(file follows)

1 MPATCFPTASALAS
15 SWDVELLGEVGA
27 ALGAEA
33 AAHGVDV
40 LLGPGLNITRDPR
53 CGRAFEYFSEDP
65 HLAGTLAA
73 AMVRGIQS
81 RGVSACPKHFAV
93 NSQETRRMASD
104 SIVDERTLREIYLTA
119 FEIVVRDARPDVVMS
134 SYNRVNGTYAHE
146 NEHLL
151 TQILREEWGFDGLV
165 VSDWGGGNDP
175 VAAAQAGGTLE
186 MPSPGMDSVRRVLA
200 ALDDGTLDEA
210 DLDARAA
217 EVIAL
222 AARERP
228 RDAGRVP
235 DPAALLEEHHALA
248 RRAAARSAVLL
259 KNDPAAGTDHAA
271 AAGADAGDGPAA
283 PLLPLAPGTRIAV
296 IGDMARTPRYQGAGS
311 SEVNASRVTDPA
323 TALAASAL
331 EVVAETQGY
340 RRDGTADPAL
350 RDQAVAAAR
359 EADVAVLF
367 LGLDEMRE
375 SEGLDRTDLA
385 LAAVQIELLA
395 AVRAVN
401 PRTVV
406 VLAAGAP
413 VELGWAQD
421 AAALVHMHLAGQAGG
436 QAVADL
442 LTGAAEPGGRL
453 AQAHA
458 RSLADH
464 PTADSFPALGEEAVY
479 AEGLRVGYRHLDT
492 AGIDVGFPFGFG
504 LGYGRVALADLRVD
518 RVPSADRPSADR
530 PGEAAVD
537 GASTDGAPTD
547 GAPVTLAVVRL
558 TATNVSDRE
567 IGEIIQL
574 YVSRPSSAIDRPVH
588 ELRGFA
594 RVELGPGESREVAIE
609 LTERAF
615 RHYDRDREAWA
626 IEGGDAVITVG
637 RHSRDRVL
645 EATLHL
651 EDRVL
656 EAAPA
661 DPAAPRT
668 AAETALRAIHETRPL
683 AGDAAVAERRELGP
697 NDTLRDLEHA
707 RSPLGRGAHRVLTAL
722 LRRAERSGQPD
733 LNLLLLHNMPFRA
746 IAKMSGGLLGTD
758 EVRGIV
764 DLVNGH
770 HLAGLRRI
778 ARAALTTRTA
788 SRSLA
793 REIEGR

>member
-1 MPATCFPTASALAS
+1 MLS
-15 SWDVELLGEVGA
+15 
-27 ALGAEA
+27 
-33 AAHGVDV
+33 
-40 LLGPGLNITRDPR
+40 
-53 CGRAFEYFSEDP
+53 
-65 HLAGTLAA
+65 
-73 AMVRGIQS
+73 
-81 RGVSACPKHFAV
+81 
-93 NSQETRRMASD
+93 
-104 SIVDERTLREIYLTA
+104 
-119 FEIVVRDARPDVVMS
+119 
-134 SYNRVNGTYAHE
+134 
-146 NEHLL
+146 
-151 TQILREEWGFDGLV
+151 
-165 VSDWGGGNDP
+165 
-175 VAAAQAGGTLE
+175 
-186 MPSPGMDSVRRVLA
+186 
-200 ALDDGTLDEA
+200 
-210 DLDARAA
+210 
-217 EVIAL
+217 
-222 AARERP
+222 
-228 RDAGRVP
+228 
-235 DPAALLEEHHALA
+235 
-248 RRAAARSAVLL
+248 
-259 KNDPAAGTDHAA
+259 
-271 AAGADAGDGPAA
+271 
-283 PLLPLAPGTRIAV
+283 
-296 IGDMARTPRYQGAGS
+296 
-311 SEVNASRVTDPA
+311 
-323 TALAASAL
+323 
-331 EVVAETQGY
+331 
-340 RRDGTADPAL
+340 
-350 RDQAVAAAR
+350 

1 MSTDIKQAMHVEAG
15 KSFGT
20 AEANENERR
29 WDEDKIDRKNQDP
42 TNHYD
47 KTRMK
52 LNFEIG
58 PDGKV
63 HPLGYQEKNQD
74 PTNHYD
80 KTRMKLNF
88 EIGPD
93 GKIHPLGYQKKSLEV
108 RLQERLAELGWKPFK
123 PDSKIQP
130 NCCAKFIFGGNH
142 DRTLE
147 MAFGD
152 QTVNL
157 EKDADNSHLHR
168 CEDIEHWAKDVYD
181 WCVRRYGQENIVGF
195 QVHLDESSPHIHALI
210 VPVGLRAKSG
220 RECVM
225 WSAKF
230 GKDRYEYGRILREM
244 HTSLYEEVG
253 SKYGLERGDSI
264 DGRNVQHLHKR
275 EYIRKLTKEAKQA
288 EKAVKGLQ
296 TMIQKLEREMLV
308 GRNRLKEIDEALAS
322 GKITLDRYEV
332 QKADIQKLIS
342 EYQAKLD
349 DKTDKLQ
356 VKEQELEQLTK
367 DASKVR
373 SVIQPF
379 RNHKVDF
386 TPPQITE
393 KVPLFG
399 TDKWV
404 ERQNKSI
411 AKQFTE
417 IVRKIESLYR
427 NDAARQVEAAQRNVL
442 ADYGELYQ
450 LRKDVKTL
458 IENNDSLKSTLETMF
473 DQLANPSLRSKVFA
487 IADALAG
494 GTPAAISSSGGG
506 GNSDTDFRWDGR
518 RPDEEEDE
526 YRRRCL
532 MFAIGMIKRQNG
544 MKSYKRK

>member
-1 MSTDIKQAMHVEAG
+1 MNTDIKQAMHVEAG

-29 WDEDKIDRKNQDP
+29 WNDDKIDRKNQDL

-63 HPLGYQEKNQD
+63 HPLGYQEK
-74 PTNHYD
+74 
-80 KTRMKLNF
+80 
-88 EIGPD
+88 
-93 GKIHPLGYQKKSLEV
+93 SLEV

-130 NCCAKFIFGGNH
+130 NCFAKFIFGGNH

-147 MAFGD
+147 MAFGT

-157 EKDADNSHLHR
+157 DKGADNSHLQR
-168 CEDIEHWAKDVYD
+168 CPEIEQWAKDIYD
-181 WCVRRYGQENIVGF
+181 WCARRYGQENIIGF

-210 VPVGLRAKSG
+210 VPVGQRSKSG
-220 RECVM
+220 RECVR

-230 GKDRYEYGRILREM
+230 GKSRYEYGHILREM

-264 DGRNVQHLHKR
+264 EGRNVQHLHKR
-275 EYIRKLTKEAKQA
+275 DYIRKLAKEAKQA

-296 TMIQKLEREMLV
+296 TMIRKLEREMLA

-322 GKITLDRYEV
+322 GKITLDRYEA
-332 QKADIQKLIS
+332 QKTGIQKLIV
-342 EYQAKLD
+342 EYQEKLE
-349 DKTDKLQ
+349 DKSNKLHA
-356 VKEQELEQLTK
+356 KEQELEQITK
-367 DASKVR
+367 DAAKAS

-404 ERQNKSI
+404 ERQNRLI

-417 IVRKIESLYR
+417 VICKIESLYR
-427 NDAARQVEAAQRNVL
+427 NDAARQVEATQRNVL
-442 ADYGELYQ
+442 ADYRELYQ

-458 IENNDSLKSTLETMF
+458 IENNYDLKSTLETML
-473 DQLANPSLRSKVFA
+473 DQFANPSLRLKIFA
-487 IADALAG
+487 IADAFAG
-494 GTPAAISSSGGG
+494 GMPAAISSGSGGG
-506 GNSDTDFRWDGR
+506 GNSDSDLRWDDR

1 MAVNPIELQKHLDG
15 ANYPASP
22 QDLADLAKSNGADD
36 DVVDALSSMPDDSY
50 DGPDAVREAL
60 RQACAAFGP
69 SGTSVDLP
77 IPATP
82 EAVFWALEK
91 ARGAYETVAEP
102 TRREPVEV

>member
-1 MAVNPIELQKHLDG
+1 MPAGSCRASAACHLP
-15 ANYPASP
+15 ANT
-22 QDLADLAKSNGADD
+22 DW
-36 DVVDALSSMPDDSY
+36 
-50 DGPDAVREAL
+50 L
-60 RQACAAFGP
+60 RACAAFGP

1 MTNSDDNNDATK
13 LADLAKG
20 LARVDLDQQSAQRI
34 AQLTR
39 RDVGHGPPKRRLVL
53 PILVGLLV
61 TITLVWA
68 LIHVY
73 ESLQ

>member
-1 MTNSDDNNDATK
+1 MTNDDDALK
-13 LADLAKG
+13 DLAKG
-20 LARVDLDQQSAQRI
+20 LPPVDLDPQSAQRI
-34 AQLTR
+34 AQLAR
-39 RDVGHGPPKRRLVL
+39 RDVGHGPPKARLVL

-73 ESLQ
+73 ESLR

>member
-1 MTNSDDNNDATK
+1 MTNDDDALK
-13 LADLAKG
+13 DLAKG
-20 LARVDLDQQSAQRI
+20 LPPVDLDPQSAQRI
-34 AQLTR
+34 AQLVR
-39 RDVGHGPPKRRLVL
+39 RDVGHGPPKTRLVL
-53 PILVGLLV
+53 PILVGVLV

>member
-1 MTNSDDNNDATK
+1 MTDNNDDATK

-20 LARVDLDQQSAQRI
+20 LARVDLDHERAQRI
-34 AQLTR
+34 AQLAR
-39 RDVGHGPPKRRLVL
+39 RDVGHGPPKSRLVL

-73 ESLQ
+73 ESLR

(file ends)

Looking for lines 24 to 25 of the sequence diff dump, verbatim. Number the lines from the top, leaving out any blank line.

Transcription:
235 DPAALLEEHHALA
248 RRAAARSAVLL